SHREVEPORT, La. - Heart disease often starts with diabetes. That's something Army Airborne veteran Bobby Sterling knows all about.
Sterling comes from a military family. His father was a Marine and later served in the Air Force for 28 years. Heart disease took his father's life. Sterling didn't know how close he was to following in his father's footsteps.
"I'm Bobby Sterling. Shreveport transplant here. 51 years old. On Dec 18, 2019, I had a triple bypass," he said.
Exercise has always been a part of Sterling's routine. "If you walk the outside perimeter it's about 3/4 of a mile," he said of Betty Virginia Park, where he walks about two days a week.
But Sterling used to run 5Ks.
"It's hard to outrun heredity. You think you're in really good shape," he said.
Although his father died of a heart attack at 58 years old, that didn't stop Sterling from enjoying a traditional Filipino meal.
"The Filipino diet is lots of fried foods. There are some gumbo style choices too. But the fried food is hard to resist," said Sterling.
Dr. Trey Baucum with Advanced Cardiovascular Specialist said there is a connection between diet and heart disease.
"We eat a diet that has so much sugar in it and it's sugar in ways you don't think of," said Baucum.
Fried foods are usually blanketed in white flour, which is high in sugar or glucose. Over time a high glucose diet can damage blood vessels.
"In your retina, in your kidneys, your heart, in your lower extremities," Baucum said.
Sterling was having problems with his ankle when doctors discovered he had diabetes. Then, three months later, when he went for a routine colonoscopy.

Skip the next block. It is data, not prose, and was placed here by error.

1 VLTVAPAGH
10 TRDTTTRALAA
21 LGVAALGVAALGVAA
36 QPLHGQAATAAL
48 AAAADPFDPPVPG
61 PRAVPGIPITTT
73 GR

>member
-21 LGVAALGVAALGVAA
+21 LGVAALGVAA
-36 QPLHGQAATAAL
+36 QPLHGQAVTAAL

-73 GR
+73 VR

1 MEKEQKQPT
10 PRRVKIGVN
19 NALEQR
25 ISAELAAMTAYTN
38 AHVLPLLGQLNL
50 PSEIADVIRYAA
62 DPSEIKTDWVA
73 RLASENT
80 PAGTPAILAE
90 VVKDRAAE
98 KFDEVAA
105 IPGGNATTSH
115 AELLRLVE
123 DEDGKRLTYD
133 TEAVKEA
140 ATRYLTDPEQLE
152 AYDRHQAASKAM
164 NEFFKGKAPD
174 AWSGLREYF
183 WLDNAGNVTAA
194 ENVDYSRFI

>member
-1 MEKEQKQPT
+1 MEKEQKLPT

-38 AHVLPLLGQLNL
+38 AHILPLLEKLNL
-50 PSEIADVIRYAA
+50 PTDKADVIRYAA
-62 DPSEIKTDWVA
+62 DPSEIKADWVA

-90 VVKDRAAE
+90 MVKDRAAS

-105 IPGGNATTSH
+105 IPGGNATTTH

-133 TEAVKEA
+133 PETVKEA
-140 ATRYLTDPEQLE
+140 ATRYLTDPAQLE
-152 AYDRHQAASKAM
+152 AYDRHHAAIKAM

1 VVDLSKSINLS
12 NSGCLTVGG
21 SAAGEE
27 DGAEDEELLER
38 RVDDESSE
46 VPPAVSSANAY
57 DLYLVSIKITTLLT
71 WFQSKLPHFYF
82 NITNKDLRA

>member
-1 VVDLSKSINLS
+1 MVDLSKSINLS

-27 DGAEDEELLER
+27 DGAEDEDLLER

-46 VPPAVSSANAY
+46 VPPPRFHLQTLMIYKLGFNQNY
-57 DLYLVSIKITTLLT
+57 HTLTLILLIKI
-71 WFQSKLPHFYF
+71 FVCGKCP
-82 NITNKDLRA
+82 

"It was difficult to rouse me from the anesthesia," recalls Sterling.
Then a few days later, he had difficulty breathing so he went to Christus Highland emergency room. Doctors discovered a blockage in his arteries.
"The left anterior diagonal LAD is one of the most important of your arteries and that one was 100-percent blocked," Sterling said.
He couldn't believe it. He could have died.
"A lot of time diabetics, even type 2 diabetics, don't have symptoms of heart disease as they're developing heart disease," Baucum said.
Sterling's heart wasn't even strong enough for doctors to operate.
"I actually had to do cardiac rehabilitation for two months to get my heart strong enough to withstand the surgery," Sterling said.
Finally, his heart was strong enough for the triple-bypass surgery.
"Because of the intervention of the staff at Christus I'm here talking to you today," Sterling said.
Baucum said a diagnosis of diabetes doesn't have to end up with heart disease.
"If you go on a low very strict, very low calorie diet, you can actually reverse the process. You can actually become a non-diabetic," Baucum said.
It's been just two months since Sterling's triple bypass surgery. For now, he's constantly monitored and wears an external wearable defibrillator.
His close call has been a wake-up call for the whole family. Doctors tell Sterling he won't have to worry about his heart for another 15 years. He’s fortunate his heart disease was discovered before it was too late.
Baucum said diabetics usually don't have chest pain even when they have advanced heart disease. They'll experience shortness of breath or fatigue and sometimes the first symptom a diabetic will experience is an actual heart attack.